Watching Perry addressing the crowd, several questions naturally came to mind. One was, "Does he really believe this stuff?" But another one was, "Would it matter if he did?" After all, there are times in life when insanity is indistinguishable from cynicism. A man who will take money to greenlight a dangerous nuclear-waste dump that might blow up 30 years from now is not much different from the guy who doesn't balance his checkbook because he thinks Armageddon is coming before the end of the quarter. In both cases, the long view doesn't matter.

That is why Rick Perry is so dangerous. He represents the ultimate merger of nihilistic short-term corporate calculation and rightist apocalyptic extremism. He is a politician willing to do absolutely anything for a buck today, playing to a demographic of millions willing to walk off a cliff en masse tomorrow. In a Rick Perry White House, there will not be much planning for a rainy-day future.

Perry's run for the White House as a small-government Tea Party conservative is one of the all-time great marketing scams, a breathtaking high-wire act by a man who if nothing else certainly has the gigantic balls required for the most powerful job in the world. But it's an act that should have ended after just a few steps down the rope, when he slipped up in the Orlando debate and told the truth.

Among other attacks that night, Perry was taking criticism for his decision back in 2007 to order all sixth-grade girls in Texas to be inoculated against HPV – specifically, with three shots of Gardasil vaccine, a Merck product that sells for a tidy $120 a shot. Michele Bachmann, who not only hates the move as an intrusive use of state power but probably also because it interferes with God's ability to administer punitive cancers to dabblers in extramarital sex, blasted Perry for delivering such a blatant favor to his corporate buddies at Merck. "We cannot forget that in the midst of this executive order, there is a big drug company that made millions of dollars because of this mandate," she said, pointing out that Perry's former chief of staff was the chief lobbyist for Merck.

Perry's response was telling. "It was a $5,000 contribution that I had received from them," he said. "I raised about $30 million. And if you're saying that I can be bought for $5,000, I'm offended."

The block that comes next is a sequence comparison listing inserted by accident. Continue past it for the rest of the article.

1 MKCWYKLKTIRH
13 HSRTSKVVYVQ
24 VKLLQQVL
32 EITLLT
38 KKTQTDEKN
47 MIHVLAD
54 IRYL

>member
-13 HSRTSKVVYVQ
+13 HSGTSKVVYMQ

The Orlando crowd applauded nervously, not quite grasping what Perry had just said. Had the debate taken place in Austin, however, the crowd would have erupted in knowing laughter. Rick Perry, as any Texan knows, does not roll over for 5,000 measly dollars. He charges a hell of a lot more than that. The price tag varies, of course, depending on the favor. Based on the donations Perry has collected, it costs an average of $39,354 to buy a seat on the board of a state university. Landing a state road project runs about half a million, while creating an entire government commission specifically designed to protect your business interests will run you more than $13 million.

We thought Bush was the worst thing Texas ever gave to America. But if Rick Perry wins the White House, it won't be long before we're all remembering crazy-ass W. and his loony Iraq crusade with something like fondness. Bush, for all his flaws, actually believed in something, and was filled with humanity – negative humanity, mostly, but it was there all the same. Good ol' George, the ex-drunk who loved football, couldn't speak English, choked on his pretzels and sincerely wanted to save Iraq from itself!

There were lines even George Bush wouldn't cross, but we don't know any that exist for Rick Perry. Imagine what he could charge for abolishing the EPA, or selling Mount Rushmore to the Sultan of Brunei. And while he may have slipped in the polls, he's far from done. In this country, you never count out the lowest common denominator, especially when it knows how to raise money. Ω

[As Rolling Stone’s chief political reporter, Matt Taibbi's predecessors include the likes of Hunter S. Thompson and P.J. O'Rourke. Taibbi has written Spanking the Donkey: On the Campaign Trail with the Democrats (2005); Smells Like Dead Elephants: Dispatches from a Rotting Empire (2007); The Great Derangement: A Terrifying True Story of War, Politics & Religion at the Twilight of the American Empire (2008); and Griftopia: A Story of Bankers, Politicians, and the Most Audacious Power Grab in American History (2011). Taibbi graduated from Bard College in 1991.]

Copyright © 2011 Rolling Stone

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Copyright © 2011 Sapper's (Fair & Balanced) Rants & Raves

"Police Riot(s)" August 28, 1968, Redux

Occupy (insert city name here) is testing law enforcement coast-to-coast. In a tribute to Chicago and the origins of the Occupy Movement, those protesters can be visited here. If this is a (fair & balanced) look at policing in 2011, so be it.

[x This Modern World]
Officer Friendly
By Tom Tomorrow (Dan Perkins)

(Click to enlatge)

Tom Tomorrow/Dan Perkins

[Dan Perkins is an editorial cartoonist better known by the pen name "Tom Tomorrow". His weekly comic strip, "This Modern World," which comments on current events from a strong liberal perspective, appears regularly in approximately 150 papers across the U.S., as well as on Salon and Working for Change. The strip debuted in 1990 in SF Weekly.

Perkins, a long time resident of Brooklyn, New York, currently lives in Connecticut. He received the Robert F. Kennedy Award for Excellence in Journalism in both 1998 and 2002.

When he is not working on projects related to his comic strip, Perkins writes a daily political weblog, also entitled "This Modern World," which he began in December 2001.]